The dynamics resulting from the interplay of neurodiversity and culture

Why do humans cooperate?


This week Nature published a focus issue on human cooperation that brings together research from evolution, anthropology, ecology, economics, neuroscience and environmental science — to spark interdisciplinary conversation and inspire scientific cooperation.

Cooperation lies at the heart of human lives and society — from day-to-day interactions to some of our greatest endeavours. Understanding cooperation — what motivates it, how it develops, how it happens and when it fails to happen — is therefore an important part of understanding all kinds of human behaviour.

We know that children acquire notions of fairness from a surprisingly early age. However, coordination among adults often fails. Adult participants apparently contribute more when establishing a new collective good, but contribute much less to maintain an existing resource. This should remind us of the comments on teamwork made by  W. Edwards Deming more than 30 years ago.

Furthermore, typical anti-corruption strategies may have negative impacts on cooperation that depend on the cultural context. There are no universally applicable recipes that offer a quick fix.

Cooperation often fails when individuals are uncertain about the relative importance of their own effect on a critical, environmental threshold.

Hence, to avoid counter-productive levels of in-group competition, and to encourage cooperation, economic ecosystems and organisations must provide incentives that make cooperation the more attractive option.

Some powerful theories and empirical insights have expanded our knowledge of cooperation over the past few decades — but much remains to be understood. Integrating questions and approaches from different fields may provide fertile ground to achieve this.

What becomes apparent is that mainstream research into human cooperation (so far), with very few exceptions, ignores the influence of neurodiversity.

The damage caused by hyper-competitive cultures

Research into the effects of inequality shows that the frequency of bullying is 10 to 15 times higher in highly unequal societies.

Growing levels of social inequality correlate with a rise in mental health issues throughout the population. The root cause may well relate to the formation of increasingly absurd group identities and associated signals of social status that make it acceptable to exclude the less fortunate. From evolutionary biology we know that in-group competition has negative survival value – it is the opposite of intelligent behaviour.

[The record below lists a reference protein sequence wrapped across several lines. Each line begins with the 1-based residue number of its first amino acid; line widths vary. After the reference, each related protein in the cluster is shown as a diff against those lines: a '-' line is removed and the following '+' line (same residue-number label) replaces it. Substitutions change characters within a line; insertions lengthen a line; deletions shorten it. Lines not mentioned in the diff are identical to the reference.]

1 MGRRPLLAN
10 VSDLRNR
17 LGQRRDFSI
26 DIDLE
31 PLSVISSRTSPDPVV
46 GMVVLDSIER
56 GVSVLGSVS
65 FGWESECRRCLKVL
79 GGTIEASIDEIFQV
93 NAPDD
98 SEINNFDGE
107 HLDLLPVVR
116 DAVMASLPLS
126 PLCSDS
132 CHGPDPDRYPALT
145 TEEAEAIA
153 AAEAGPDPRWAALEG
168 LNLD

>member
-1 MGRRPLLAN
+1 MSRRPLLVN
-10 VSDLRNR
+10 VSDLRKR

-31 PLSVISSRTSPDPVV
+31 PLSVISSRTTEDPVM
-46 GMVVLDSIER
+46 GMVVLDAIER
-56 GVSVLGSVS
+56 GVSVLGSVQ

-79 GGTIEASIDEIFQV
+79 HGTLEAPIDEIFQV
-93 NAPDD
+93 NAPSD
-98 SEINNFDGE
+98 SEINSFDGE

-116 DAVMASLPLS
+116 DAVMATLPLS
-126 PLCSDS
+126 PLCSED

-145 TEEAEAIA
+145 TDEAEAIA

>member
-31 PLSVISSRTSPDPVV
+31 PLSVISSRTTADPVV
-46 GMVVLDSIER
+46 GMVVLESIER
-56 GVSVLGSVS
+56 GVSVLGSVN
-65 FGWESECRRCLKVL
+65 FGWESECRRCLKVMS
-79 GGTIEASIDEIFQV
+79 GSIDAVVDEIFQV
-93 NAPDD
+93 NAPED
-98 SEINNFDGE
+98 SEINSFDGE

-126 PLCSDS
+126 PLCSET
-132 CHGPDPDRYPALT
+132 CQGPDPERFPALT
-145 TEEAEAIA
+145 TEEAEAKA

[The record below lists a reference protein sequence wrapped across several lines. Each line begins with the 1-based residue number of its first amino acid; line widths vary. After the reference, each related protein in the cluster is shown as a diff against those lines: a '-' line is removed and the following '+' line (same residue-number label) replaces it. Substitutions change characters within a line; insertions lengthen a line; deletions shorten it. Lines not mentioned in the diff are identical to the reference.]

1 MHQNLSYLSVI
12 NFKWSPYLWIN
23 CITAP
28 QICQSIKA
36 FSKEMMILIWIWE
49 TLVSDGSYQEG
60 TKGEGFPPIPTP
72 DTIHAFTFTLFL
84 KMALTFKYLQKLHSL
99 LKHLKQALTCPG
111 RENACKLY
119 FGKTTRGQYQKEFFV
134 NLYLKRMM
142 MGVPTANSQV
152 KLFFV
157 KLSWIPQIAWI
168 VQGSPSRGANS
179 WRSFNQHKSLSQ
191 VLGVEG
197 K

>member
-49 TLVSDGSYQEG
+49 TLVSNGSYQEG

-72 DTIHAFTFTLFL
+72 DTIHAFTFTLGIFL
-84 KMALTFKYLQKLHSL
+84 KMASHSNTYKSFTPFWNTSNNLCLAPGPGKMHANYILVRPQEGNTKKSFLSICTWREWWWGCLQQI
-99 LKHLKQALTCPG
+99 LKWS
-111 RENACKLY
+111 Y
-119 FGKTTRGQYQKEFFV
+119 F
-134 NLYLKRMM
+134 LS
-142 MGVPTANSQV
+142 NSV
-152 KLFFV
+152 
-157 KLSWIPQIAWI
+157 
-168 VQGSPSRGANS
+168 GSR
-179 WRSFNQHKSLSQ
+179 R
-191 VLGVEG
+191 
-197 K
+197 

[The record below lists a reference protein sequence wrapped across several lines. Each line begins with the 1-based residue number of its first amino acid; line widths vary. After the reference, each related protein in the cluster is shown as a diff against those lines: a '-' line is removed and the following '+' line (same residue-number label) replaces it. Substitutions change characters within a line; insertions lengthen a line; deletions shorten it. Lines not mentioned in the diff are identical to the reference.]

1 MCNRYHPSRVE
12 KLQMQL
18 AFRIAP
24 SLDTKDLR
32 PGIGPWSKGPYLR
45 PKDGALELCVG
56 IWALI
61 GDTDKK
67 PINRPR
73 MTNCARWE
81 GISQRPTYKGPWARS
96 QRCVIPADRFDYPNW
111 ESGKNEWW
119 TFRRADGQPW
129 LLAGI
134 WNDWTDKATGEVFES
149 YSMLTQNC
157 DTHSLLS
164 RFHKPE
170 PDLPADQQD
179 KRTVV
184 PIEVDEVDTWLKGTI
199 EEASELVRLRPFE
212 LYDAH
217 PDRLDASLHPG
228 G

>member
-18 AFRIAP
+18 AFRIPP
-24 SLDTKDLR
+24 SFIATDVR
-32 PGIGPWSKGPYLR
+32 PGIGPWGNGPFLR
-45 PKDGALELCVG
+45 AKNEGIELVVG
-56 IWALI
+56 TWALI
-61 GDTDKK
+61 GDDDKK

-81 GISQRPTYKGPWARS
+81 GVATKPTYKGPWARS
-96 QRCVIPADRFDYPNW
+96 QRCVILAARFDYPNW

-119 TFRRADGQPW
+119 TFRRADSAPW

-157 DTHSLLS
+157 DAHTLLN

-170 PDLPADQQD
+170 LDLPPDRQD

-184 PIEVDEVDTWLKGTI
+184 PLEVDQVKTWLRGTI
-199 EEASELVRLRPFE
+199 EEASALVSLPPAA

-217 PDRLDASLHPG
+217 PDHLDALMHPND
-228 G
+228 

Apparently the following little anecdote is highly relatable.


Multiple studies confirm that the suicide rates for Autists are are several times higher than in the general population.

Elevated rates of depression, anxiety, and suicide apply across the entire Autistic population. These co-morbid conditions are a reflection of experiences made in the social environment rather than a reflection of Autistic neurology. The latest research confirms that bullying plays a major role:

“Autistic people and families have told us that mental health is their top priority for research. This is not surprising as we know autistic people experience high rates of chronic mental health problems which lead to tragically high rates of suicide. Yet, our knowledge of autism and depression has remained poor. This excellent study tells us that symptoms of depression are elevated in autistic adolescents. The authors found that it was bullying rather than genetic differences which drove an increase in depressive symptoms in autistic people. We now urgently need to carefully understand bullying and other traumatic experiences in autistic people as we’re now finding they can have devastating impact.”

Why do autists often become the targets of bullying?

Due to differences in social cognition neurotypical people are less willing to interact with autistic peers based on thin slice judgements.


… first impressions of individuals with ASD made from thin slices of real-world social behavior by typically-developing observers are not only far less favorable across a range of trait judgments compared to controls, but also are associated with reduced intentions to pursue social interaction. These patterns are remarkably robust, occur within seconds, do not change with increased exposure, and persist across both child and adult age groups. However, these biases disappear when impressions are based on conversational content lacking audio-visual cues, suggesting that style, not substance, drives negative impressions of ASD …